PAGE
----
[MUD-Dev] Re: TECH: Distributed Muds

Steven Fleischaker kuvasza at winterreach.com
Thu Apr 26 22:02:21 New Zealand Standard Time 2001

<EdNote: I've fixed the quote and inserted leading quote characters as
per http://www.kanga.nu/lists/listinfo/mud-dev/ (you got lucky as a
first poster)>

From: J C Lawrence

> I've never liked the base concept of a select() looping process that
> tried to do real work between select() calls.  It can work to be
> sure, but it has always smelled of playing with fire.

> I prefer having a thread dedicated to socket IO, pulling in and
> buffering the IO as received, and then handling compleated blocks
> off to one or more queues (depends on whether you do pre-sorts) for
> the other game systems to pick up and process appropriately.  There
> are several advantages, not the least of which is that you decouple
> your command/entry model from your processing model.

Unlurking because this interests me.

The little exposure I've had to multiple threads has left me feeling
that working with multiple threads is like building a swiss clock.  If
you don't have some idea of what you're doing, get it just right, then
the gears start to mesh, you start hearing grinding noises, and your
app or your whole system just crawls.  I played with it, got some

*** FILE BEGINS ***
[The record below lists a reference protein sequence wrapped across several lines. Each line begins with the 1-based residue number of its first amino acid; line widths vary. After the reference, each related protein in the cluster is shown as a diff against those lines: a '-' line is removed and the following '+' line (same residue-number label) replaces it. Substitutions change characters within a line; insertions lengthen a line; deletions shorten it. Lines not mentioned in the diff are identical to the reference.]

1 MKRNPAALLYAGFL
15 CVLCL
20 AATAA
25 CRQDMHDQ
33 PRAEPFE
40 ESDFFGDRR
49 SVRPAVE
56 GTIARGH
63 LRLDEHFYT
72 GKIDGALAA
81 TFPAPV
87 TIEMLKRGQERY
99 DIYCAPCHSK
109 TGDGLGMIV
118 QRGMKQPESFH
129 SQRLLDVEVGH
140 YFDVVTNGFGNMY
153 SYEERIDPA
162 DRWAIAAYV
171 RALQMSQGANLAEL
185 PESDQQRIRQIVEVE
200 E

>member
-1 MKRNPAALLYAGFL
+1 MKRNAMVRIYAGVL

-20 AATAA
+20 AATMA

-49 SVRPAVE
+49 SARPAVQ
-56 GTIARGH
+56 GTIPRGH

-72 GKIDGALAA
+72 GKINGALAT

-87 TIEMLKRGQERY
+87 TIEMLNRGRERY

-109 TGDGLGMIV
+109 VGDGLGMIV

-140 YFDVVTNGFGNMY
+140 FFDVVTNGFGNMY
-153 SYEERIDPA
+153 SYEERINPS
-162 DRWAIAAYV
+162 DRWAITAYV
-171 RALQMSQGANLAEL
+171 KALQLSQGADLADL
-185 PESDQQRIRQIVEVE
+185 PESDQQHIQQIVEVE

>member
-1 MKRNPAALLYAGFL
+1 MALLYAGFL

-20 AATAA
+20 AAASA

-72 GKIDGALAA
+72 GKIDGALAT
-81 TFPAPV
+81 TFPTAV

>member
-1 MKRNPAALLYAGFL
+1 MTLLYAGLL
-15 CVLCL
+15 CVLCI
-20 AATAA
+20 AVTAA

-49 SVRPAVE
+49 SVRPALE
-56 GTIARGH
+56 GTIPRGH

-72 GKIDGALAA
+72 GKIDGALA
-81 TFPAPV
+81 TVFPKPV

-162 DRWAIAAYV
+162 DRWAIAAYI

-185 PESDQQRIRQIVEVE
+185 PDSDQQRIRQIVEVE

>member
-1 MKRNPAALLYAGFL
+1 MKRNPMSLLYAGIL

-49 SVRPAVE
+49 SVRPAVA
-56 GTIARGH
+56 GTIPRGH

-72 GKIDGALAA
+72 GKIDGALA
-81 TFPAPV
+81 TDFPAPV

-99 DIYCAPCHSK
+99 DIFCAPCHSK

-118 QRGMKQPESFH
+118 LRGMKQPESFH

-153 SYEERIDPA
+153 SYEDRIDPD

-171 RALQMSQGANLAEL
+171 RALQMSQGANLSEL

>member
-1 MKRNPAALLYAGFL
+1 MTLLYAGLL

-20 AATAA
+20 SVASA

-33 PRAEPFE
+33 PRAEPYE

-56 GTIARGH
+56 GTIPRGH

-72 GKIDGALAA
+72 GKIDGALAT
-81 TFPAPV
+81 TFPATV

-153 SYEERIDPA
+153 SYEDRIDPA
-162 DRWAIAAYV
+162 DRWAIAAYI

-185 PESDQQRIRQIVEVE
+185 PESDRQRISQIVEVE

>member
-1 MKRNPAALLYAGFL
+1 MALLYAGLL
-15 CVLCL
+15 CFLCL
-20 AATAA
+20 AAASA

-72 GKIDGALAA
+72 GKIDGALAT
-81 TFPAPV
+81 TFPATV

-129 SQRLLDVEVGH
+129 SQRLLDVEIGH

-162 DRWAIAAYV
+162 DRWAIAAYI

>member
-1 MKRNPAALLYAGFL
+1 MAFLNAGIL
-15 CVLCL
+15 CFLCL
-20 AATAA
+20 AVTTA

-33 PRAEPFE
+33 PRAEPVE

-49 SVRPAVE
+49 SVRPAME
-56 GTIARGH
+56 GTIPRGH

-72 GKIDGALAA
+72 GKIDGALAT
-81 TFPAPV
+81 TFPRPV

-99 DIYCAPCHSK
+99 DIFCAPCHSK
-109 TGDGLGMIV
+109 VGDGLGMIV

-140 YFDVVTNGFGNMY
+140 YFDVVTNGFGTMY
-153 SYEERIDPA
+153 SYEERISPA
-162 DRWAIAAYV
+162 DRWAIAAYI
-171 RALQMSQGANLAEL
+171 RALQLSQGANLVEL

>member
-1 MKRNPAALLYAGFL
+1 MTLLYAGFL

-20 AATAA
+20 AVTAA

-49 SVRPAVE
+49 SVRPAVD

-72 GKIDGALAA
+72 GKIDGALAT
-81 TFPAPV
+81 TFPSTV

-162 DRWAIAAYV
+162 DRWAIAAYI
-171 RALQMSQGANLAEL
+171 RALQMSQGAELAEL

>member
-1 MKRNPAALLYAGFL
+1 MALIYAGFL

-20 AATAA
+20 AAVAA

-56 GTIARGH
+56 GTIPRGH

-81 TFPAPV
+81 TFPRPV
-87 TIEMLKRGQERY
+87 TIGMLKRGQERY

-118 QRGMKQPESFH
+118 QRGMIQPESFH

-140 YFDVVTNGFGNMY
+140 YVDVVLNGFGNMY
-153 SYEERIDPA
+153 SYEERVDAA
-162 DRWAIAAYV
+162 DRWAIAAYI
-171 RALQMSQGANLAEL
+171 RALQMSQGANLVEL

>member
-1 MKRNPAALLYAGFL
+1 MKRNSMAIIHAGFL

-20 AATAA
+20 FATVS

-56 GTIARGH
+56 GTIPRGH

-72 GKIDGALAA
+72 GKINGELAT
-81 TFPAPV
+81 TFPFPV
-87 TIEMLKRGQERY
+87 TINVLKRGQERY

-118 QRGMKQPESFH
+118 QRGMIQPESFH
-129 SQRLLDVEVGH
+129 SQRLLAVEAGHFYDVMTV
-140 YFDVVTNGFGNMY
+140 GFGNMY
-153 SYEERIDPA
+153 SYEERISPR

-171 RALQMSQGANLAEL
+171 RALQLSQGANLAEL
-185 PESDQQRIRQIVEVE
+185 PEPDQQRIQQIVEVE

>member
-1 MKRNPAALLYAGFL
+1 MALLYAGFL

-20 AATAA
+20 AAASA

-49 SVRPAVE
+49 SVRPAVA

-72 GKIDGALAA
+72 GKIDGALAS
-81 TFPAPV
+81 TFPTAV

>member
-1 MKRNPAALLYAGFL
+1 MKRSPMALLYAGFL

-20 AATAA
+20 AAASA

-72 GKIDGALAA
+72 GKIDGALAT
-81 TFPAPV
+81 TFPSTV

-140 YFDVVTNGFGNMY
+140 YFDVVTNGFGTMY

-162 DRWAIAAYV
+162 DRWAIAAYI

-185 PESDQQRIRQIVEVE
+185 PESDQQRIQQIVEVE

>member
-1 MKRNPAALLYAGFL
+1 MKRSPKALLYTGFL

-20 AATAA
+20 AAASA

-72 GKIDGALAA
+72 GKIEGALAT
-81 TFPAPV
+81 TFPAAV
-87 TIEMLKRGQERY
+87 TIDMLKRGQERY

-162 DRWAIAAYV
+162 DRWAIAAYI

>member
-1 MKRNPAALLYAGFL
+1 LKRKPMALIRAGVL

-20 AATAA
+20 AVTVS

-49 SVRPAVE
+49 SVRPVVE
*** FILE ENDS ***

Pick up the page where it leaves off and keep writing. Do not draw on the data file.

things out of it, mostly have a few books sitting on my shelf for when
I have the time to invest in learning how to do it well.

Is there some semi-optimal or conventional approach to handling this
sort of thing?


  1> start a listen thread (listen for new connects, process IO) for
  all channels OR start a separate thread for each connection?

  2> start (a) main game thread(s)

  At intervals (guidelines for responsiveness.. 10 ms?) enter/use
  critical sections to cause both threads to synchronize, swap
  information, exit critical sections/let each thread go their merry

Do you keep all the IO buffers in one thread, or do you keep buffers
in both threads?

In Win-NT/2k is there an optimal way to halt a thread, pause N
milliseconds in clock time, then pick it back up without bogging your
thread down in endless calls to a time command?

I could design a control algorithm to track 1-second intervals but it
strikes me as overkill.

There are some amazingly nasty things I've managed to do in the past
with binary trees and poorly synchronized threads.  Also, at least in
Win-NT, there don't seem to be a lot of inexpensive, thread-safe

I've got a very nice book on this, am just curious what people have
seen and how it worked for them.

Lurk Mode back on.

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